Air pollution exposure and mortality from neurodegenerative diseases in the Netherlands: A population-based cohort study

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Abstract

BACKGROUND: Long-term exposure to ambient air pollution has been linked with all-cause mortality and cardiovascular and respiratory diseases. Suggestive associations between ambient air pollutants and neurodegeneration have also been reported, but due to the small effect and relatively rare outcomes evidence is yet inconclusive. Our aim was to investigate the associations between long-term air pollution exposure and mortality from neurodegenerative diseases.

METHODS: A Dutch national cohort of 10.8 million adults aged ≥30 years was followed from 2013 until 2019. Annual average concentrations of air pollutants (ultra-fine particles (UFP), nitrogen dioxide (NO 2), fine particles (PM 2.5 and PM 10) and elemental carbon (EC)) were estimated at the home address at baseline, using land-use regression models. The outcome variables were mortality due to amyotrophic lateral sclerosis (ALS), Parkinson's disease, non-vascular dementia, Alzheimer's disease, and multiple sclerosis (MS). Hazard ratios (HR) were estimated using Cox models, adjusting for individual and area-level socio-economic status covariates.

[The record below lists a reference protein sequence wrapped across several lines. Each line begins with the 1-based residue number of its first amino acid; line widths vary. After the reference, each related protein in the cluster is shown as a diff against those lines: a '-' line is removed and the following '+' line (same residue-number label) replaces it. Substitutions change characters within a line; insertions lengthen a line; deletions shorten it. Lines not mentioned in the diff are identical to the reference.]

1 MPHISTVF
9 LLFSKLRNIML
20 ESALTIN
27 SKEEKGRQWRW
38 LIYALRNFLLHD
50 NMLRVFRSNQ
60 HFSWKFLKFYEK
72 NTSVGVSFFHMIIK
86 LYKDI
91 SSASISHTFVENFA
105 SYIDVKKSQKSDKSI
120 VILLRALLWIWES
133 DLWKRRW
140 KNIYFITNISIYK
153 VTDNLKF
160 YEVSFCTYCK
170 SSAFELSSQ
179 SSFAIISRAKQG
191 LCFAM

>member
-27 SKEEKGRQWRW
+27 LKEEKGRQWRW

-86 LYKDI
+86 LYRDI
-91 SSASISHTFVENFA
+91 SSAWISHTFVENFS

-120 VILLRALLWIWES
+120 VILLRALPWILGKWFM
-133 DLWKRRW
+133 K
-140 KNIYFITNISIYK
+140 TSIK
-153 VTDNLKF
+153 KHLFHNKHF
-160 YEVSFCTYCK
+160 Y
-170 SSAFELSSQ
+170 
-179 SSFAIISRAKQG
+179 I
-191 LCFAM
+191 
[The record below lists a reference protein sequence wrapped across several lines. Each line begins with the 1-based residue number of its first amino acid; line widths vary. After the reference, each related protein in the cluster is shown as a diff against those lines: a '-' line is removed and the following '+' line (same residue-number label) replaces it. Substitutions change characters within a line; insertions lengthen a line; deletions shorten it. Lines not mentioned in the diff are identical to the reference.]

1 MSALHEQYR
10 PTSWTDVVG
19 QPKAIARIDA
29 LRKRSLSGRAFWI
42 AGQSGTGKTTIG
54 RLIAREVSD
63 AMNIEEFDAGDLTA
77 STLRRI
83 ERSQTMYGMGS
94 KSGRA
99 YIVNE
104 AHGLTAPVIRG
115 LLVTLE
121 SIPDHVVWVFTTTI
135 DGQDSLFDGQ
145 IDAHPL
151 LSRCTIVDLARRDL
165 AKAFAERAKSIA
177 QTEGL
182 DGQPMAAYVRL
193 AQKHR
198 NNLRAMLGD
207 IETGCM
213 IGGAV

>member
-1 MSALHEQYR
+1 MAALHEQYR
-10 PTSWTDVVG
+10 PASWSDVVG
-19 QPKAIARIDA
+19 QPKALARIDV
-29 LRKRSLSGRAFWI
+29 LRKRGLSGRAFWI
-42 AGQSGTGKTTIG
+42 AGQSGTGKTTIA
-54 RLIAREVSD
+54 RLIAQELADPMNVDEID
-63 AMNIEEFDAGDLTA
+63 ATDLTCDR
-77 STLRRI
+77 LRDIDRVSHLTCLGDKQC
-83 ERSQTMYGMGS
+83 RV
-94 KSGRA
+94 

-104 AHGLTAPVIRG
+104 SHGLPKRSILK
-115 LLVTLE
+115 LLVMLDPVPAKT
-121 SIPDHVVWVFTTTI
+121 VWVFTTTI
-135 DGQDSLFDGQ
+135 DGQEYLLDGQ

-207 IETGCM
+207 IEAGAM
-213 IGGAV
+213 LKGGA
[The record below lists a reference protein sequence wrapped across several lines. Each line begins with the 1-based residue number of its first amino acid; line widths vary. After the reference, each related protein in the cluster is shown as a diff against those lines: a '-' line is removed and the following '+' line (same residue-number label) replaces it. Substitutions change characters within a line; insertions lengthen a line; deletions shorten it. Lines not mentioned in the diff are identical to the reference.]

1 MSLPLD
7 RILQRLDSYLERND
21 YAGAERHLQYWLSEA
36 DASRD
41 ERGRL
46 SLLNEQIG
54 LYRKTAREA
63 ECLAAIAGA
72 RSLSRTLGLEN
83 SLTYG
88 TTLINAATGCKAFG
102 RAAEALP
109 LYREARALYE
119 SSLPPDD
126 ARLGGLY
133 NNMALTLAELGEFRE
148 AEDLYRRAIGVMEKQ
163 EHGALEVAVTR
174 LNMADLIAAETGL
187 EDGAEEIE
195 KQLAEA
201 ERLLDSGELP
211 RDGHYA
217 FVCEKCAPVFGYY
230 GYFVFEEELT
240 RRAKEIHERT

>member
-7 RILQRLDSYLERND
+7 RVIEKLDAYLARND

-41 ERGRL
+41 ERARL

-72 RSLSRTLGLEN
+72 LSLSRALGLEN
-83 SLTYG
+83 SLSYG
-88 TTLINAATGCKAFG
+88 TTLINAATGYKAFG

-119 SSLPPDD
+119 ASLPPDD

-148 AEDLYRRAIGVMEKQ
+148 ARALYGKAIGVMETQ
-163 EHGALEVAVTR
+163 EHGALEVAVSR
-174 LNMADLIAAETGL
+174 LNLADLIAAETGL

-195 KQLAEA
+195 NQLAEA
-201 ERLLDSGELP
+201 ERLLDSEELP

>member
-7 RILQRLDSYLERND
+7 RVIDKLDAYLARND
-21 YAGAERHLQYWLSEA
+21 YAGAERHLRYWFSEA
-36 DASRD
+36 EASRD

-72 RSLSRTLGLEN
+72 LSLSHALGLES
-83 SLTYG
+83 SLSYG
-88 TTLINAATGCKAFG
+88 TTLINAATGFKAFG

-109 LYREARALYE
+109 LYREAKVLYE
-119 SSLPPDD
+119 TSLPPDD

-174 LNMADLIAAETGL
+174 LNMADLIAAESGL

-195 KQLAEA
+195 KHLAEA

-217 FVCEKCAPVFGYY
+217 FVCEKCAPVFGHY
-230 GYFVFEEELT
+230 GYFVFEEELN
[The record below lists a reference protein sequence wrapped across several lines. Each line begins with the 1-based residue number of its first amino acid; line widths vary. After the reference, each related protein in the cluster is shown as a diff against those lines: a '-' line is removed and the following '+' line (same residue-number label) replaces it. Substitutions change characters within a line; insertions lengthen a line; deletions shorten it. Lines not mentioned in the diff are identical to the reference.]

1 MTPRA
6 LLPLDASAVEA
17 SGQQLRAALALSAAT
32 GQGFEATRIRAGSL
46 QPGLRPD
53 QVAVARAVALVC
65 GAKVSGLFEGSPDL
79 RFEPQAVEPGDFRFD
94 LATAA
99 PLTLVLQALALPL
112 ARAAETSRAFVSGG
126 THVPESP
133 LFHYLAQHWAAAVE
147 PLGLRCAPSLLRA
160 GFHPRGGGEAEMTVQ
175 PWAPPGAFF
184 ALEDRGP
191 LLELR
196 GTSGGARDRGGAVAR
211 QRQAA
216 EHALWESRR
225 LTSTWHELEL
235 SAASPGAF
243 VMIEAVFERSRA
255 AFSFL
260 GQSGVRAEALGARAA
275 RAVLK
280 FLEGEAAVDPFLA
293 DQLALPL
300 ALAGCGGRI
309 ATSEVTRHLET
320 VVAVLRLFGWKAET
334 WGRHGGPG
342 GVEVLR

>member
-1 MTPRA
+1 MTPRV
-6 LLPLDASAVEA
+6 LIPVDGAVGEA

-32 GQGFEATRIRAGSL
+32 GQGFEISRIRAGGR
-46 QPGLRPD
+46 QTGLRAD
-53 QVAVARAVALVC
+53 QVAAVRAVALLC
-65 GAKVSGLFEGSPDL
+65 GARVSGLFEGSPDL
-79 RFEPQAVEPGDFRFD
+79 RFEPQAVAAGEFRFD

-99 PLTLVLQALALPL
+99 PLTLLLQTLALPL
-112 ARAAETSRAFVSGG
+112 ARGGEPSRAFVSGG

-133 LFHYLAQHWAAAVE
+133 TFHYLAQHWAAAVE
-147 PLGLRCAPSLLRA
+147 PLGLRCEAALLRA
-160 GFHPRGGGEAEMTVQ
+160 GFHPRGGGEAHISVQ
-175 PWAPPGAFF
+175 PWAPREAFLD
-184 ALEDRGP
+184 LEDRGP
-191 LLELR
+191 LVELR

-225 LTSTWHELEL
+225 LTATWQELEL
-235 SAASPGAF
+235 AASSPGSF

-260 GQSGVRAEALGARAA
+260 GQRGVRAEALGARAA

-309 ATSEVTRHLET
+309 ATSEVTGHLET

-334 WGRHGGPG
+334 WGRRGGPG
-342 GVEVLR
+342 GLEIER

RESULTS: We had a follow-up of 71 million person-years. The adjusted HRs for non-vascular dementia were significantly increased for NO 2 (1.03; 95% confidence interval (CI) 1.02-1.05) and PM 2.5 (1.02; 95%CI 1.01-1.03) per interquartile range (IQR; 6.52 and 1.47 μg/m 3, respectively). The association with PM 2.5 was also positive for ALS (1.02; 95%CI 0.97-1.07). These associations remained positive in sensitivity analyses and two-pollutant models. UFP was not associated with any outcome. No association with air pollution was found for Parkinson's disease and MS. Inverse associations were found for Alzheimer's disease.

CONCLUSION: Our findings, using a cohort of more than 10 million people, provide further support for associations between long-term exposure to air pollutants (PM 2.5 and particularly NO 2) and mortality of non-vascular dementia. No associations were found for Parkinson and MS and an inverse association was observed for Alzheimer's disease.

Original languageEnglish
Article number119552
JournalEnvironmental Research
Volume259
Early online date2 Jul 2024
DOIs
Publication statusE-pub ahead of print - 2 Jul 2024

Keywords

  • ALS
  • Dementia
  • Nitrogen dioxide
  • Parkinson
  • Particulate matter

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